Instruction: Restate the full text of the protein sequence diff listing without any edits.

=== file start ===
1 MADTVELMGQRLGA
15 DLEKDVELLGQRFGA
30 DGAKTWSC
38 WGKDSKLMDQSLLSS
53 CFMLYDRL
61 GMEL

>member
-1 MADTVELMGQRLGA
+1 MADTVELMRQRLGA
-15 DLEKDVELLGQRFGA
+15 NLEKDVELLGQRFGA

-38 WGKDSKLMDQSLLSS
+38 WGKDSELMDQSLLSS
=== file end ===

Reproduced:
1 MADTVELMGQRLGA
15 DLEKDVELLGQRFGA
30 DGAKTWSC
38 WGKDSKLMDQSLLSS
53 CFMLYDRL
61 GMEL

>member
-1 MADTVELMGQRLGA
+1 MADTVELMRQRLGA
-15 DLEKDVELLGQRFGA
+15 NLEKDVELLGQRFGA

-38 WGKDSKLMDQSLLSS
+38 WGKDSELMDQSLLSS